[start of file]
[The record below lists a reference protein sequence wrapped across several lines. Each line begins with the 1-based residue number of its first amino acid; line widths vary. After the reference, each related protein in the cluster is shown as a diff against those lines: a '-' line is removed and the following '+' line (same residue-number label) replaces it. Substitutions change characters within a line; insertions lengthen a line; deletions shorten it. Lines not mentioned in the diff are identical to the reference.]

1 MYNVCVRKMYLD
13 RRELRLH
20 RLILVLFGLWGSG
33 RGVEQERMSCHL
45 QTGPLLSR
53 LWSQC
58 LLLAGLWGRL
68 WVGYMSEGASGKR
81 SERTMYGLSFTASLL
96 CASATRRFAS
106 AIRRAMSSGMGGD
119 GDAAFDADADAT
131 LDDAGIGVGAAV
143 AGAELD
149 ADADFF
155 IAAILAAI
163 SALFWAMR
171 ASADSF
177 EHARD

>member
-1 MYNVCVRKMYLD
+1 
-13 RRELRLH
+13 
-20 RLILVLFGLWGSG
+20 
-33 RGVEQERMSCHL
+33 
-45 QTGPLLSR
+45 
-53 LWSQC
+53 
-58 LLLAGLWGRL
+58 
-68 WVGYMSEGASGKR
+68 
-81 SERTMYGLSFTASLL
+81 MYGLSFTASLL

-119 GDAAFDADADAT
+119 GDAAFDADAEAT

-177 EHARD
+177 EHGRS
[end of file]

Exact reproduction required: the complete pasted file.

[The record below lists a reference protein sequence wrapped across several lines. Each line begins with the 1-based residue number of its first amino acid; line widths vary. After the reference, each related protein in the cluster is shown as a diff against those lines: a '-' line is removed and the following '+' line (same residue-number label) replaces it. Substitutions change characters within a line; insertions lengthen a line; deletions shorten it. Lines not mentioned in the diff are identical to the reference.]

1 MYNVCVRKMYLD
13 RRELRLH
20 RLILVLFGLWGSG
33 RGVEQERMSCHL
45 QTGPLLSR
53 LWSQC
58 LLLAGLWGRL
68 WVGYMSEGASGKR
81 SERTMYGLSFTASLL
96 CASATRRFAS
106 AIRRAMSSGMGGD
119 GDAAFDADADAT
131 LDDAGIGVGAAV
143 AGAELD
149 ADADFF
155 IAAILAAI
163 SALFWAMR
171 ASADSF
177 EHARD

>member
-1 MYNVCVRKMYLD
+1 
-13 RRELRLH
+13 
-20 RLILVLFGLWGSG
+20 
-33 RGVEQERMSCHL
+33 
-45 QTGPLLSR
+45 
-53 LWSQC
+53 
-58 LLLAGLWGRL
+58 
-68 WVGYMSEGASGKR
+68 
-81 SERTMYGLSFTASLL
+81 MYGLSFTASLL

-119 GDAAFDADADAT
+119 GDAAFDADAEAT

-177 EHARD
+177 EHGRS